Visual: Cloudy tropical fruit juice looking with a large, loose, bubbled, white head.

Nose: Peppery. Light hop character. Apricot. Slight smoke. Brown bread.

Body: Apricot. Banana. Light custard. Smoke. Bready bitterness. Yeastie. Puff crisp thickness. Peppery.

Finish: Smoked meat. Some bitterness. Crushed Blackpool rock. Pepper. Slight floral air. Palma violets. Mature cheese and cheese puffs. Dried apricot. Peach.

Conclusion: A very grounded beer for a Tripel this one. Well by the end it is. At the start it seemed like it was going to be another fruity hop explosion beer. Not a bad thing in general, but very overused at the moment and can make a lot of beer styles seem very similar, losing the wonderful range of the beer world. So, glad that it turns out to be something different going on here.

What gave me that impression, that it would be a IPA style hop fest is 1) That the cloudy colour really makes it look like the NEIPA style that is all the rage right now and 2) The fresh burst of apricot hops early on. Thankfully there is a lot more ot this beer than first impressions would suggest.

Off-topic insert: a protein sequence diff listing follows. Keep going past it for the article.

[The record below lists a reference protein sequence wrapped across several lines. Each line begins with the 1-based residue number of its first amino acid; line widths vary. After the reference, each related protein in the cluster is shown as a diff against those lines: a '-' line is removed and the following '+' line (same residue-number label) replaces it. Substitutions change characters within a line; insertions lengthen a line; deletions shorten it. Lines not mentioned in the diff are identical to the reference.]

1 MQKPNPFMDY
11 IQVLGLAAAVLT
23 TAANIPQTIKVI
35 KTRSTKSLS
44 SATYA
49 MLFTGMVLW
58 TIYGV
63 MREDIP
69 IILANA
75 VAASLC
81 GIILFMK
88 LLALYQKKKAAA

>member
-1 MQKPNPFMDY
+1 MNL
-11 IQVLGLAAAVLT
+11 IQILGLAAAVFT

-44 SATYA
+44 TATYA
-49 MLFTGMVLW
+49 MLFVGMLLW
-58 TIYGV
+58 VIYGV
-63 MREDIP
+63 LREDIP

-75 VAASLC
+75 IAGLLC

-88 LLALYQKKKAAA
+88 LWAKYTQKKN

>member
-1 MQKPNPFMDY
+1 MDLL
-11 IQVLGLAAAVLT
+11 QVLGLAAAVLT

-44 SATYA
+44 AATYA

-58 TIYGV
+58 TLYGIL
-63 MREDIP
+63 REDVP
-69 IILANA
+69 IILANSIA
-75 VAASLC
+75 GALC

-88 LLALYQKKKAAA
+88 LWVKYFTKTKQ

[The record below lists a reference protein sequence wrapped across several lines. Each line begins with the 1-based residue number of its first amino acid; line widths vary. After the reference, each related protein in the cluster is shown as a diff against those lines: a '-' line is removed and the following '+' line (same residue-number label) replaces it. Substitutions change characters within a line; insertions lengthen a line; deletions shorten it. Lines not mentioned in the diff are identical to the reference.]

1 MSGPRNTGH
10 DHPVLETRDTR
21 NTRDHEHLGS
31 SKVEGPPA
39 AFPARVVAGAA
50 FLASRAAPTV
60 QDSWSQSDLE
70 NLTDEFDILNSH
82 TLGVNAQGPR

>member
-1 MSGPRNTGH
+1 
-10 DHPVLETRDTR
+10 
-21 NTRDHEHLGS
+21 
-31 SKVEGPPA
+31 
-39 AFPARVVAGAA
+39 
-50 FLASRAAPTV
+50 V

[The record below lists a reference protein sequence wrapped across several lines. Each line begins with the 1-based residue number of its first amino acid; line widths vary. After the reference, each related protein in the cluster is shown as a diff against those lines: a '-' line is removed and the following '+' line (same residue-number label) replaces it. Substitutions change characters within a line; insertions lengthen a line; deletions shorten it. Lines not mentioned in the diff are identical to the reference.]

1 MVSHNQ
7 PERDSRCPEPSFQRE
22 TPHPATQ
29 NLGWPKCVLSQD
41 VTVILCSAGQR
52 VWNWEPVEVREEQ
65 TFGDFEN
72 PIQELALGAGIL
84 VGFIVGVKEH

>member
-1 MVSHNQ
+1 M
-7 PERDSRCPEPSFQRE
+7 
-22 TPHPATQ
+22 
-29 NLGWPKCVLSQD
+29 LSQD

The peppery, Belgian character is there backed by that cheese puff crisps and mature cheese notes that I associate with the Belgian yeast. It gives a lot of weight to what initially seemed to be a simple beer.

Does it work? Well you get juicy hop fruitiness and some hop bitterness matched with the aforementioned Belgian characteristics laid across a custard sweet malt base. It is nice, but I have to admit, feels less than the sum of its parts. The hops and the yeastie notes kind of work, but also seem to create a slightly muggy centre below that. Not terrible, just the dried fruit and peppery character matched with the yeastie notes combine to make things a bit overly clinging in the middle, just slightly wearing.

So lots of good parts, not bad overall, but doesn’t quite mesh everything together to create something better than the individual elements.

Background: Took a while for me to find the name of this – it is tucked away on the side of the can. An odd promotional choice, maybe they were just really ashamed of the pun? Another beer where I was unsure on beer style to use – it pushes itself as a Tripel, which makes sense with the abv so that is the style I listed – however it is closer to a standard blond Belgian ale in a lot of ways, just heavier hopped. Anyway – this is made with Ardennes yeast and dry hopped with Lorcal, Simcoe and Centennial. Grabbed from Independent Spirit, this was drunk while listening to a bit more of the varied sound that comes from Miracle Of Sound.